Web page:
If tolerance increases to the point that more frequent or larger doses are regularly consumed, then temporary changes in daily consumption may be needed in order to lower your tolerance, or increase your sensitivity, so that you are not establishing a dependence or potentially risky co-ingestion of items. The good news is, this tolerance can reportedly be “reset” where some findings suggest that habitual caffeine users can increase their ability to uptake caffeine similar to non-habitual users after 4-8 weeks of abstinence. (1) You might want to slowly lower your intake over a few days instead of going cold-turkey, or have a few days of the week with purposefully lower caffeine doses compared to others to provide some variety in intake.
It’s important to track how much is being ingested at once, especially if coming from multiple sources. The greatest indicators for potential issues stem from individual differences in absorption and metabolism, pre-existing conditions, and interactions with other substances, whereas the majority of caffeine users exhibit mild to no undesirable side effects. (1)
Is there a benefit in one source of caffeine over the other?
Naturally derived caffeine in coffee and tea will largely be readily available anywhere in the world but may have varying amounts of caffeine, which is largely unknown at the time of consumption. Caffeine-containing products and drinks like energy drinks, pre-workout supplements, and other forms of manufactured products may be less readily available if traveling, and may likely contain other substances or ingredients that may or may not be useful, safe, or well-tolerated. Depending on the product and its testing or verification, there may be more standardization with what you are actually taking in and the dose, or the complete opposite with an unknown and undisclosed “proprietary blend” of ingredients and doses.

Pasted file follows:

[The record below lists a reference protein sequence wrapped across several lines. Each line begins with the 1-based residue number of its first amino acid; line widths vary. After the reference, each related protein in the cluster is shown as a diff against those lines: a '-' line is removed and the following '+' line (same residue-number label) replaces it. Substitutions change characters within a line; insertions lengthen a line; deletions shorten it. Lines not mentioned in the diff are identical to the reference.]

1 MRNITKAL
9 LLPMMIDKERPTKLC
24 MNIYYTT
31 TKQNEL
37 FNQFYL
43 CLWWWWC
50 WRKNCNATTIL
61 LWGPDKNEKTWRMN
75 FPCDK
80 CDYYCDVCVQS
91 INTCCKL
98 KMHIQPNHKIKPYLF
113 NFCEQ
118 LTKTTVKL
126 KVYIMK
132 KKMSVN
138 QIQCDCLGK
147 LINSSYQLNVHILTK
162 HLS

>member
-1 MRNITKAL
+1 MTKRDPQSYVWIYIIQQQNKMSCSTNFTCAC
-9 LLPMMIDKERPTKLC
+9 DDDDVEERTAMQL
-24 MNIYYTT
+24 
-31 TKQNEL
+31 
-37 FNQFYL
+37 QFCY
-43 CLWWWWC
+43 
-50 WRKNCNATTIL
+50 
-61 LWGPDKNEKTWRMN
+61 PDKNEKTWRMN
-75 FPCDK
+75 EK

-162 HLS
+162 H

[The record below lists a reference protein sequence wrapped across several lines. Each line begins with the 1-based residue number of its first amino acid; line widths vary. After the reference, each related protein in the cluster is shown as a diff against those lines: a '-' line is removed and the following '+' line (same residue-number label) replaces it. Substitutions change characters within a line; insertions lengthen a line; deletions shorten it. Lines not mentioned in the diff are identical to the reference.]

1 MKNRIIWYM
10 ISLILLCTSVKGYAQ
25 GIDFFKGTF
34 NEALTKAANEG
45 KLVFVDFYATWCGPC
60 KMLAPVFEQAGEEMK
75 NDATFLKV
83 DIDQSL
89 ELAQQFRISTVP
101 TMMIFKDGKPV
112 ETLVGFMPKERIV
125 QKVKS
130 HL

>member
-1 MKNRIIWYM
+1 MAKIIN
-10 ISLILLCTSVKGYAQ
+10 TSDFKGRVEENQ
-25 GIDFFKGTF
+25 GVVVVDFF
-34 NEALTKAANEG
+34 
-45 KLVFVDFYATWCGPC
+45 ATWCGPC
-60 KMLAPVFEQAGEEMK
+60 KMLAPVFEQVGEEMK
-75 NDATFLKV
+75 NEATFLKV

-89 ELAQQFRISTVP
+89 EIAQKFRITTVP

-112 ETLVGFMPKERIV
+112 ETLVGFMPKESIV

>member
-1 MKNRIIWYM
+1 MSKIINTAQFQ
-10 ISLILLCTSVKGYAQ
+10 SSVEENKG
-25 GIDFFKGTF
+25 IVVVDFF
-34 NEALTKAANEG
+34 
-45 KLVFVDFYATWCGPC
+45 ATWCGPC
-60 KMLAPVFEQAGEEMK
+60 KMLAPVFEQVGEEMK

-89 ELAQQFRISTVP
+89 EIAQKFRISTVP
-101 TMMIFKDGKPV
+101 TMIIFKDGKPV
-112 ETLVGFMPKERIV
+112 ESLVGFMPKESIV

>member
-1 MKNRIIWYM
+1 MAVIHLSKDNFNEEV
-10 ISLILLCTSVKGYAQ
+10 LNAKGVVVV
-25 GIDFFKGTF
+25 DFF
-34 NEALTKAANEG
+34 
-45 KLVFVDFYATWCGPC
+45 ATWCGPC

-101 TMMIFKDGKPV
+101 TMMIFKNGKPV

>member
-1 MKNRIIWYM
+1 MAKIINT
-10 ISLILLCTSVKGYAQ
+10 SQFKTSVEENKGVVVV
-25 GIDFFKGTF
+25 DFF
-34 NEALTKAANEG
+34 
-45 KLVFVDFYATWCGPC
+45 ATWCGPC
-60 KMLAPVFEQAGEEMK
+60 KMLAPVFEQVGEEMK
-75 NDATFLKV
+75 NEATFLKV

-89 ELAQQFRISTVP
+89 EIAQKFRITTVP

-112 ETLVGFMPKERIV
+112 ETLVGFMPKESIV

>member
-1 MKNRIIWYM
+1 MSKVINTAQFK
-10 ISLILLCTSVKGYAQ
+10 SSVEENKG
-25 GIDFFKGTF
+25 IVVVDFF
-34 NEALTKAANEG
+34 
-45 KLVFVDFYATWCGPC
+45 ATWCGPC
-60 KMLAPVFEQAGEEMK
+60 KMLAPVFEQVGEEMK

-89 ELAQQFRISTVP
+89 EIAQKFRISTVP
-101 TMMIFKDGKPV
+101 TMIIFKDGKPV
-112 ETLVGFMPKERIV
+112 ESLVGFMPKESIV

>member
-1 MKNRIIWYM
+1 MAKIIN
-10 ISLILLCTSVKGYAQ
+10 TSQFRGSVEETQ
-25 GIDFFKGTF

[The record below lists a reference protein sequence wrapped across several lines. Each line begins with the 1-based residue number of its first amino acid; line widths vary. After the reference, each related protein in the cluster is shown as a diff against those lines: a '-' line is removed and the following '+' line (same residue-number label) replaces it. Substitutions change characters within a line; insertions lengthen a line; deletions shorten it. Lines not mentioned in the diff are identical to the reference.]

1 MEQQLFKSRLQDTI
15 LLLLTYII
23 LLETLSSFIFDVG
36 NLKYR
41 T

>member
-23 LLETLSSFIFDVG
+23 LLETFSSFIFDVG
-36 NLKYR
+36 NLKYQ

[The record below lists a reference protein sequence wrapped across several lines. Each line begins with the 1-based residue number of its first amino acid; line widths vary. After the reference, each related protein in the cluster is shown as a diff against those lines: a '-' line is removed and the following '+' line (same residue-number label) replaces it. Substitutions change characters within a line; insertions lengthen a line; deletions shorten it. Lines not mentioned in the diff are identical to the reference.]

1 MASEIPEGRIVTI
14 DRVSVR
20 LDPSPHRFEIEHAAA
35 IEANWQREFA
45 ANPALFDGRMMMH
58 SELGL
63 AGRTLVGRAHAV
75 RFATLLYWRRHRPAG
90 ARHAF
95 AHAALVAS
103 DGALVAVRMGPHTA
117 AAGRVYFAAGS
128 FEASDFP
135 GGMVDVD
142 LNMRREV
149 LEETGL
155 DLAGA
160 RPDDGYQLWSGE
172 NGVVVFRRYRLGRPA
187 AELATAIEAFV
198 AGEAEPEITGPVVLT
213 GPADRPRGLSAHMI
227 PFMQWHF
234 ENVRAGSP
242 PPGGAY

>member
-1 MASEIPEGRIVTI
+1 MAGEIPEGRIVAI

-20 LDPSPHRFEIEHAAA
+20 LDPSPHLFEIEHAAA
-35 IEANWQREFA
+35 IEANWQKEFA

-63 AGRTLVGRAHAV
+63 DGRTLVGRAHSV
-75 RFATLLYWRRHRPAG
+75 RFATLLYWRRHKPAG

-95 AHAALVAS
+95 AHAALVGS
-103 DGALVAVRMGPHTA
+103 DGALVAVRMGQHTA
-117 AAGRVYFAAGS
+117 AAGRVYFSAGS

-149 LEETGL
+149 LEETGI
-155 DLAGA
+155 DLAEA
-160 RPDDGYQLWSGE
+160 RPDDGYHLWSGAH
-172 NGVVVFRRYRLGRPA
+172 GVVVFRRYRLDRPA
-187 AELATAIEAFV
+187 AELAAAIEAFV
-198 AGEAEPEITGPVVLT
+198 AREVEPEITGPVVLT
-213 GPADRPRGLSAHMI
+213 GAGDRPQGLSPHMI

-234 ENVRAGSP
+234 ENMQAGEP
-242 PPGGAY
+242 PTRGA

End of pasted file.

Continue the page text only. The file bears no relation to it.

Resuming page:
The big differences though may come down to ease of access, the transparency of what you are taking in, the standardization of the dose if available, and the reason for taking in caffeine or the purpose it is serving for you at the time. Knowing your own individual tolerance is key, as well as continually checking in with your needs.
When you’re about to reach for more caffeine, ask yourself these questions first:
Is your nutrition, hydration, and sleep all in solid standing? (When did you last eat; what’s your water intake for the day; what did sleep look like last night?)
What exactly is the goal or the situation you’re looking at, and what are the effects you’re hoping to get from the caffeine?
How much have you already had today and how long ago? (If you’re taking in more than usual, you may need to lower your intake for a bit to “reset” your tolerance)
How much time is left for the day before bedtime?
Is this a typical dose for you, higher, or lower than what you’re used to?
Have you had any other substances, or will you in the near-future? (If you’re heading out to happy hour in a bit, mixing caffeine with alcohol may not be the best decision.)
Stay on top of your daily habits and how you respond so you can decide what works best for you!
Cappelletti S, Piacentino D, Sani G, Aromatario M. Caffeine: cognitive and physical performance enhancer or psychoactive drug? [published correction appears in Curr Neuropharmacol. 2015;13(4):554. Daria, Piacentino [corrected to Piacentino, Daria]]. Curr Neuropharmacol. 2015;13(1):71-88. doi:10.2174/1570159X13666141210215655
Mielgo-Ayuso J, Marques-Jiménez D, Refoyo I, Del Coso J, León-Guereño P, Calleja-González J. Effect of Caffeine Supplementation on Sports Performance Based on Differences Between Sexes: A Systematic Review. Nutrients. 2019;11(10):2313. Published 2019 Sep 30. doi:10.3390/nu11102313
Londzin P, Zamora M, Kąkol B, Taborek A, Folwarczna J. Potential of Caffeine in Alzheimer’s Disease-A Review of Experimental Studies. Nutrients. 2021;13(2):537. Published 2021 Feb 6. doi:10.3390/nu13020537
Lipton RB, Diener HC, Robbins MS, Garas SY, Patel K. Caffeine in the management of patients with headache. J Headache Pain. 2017;18(1):107. Published 2017 Oct 24. doi:10.1186/s10194-017-0806-2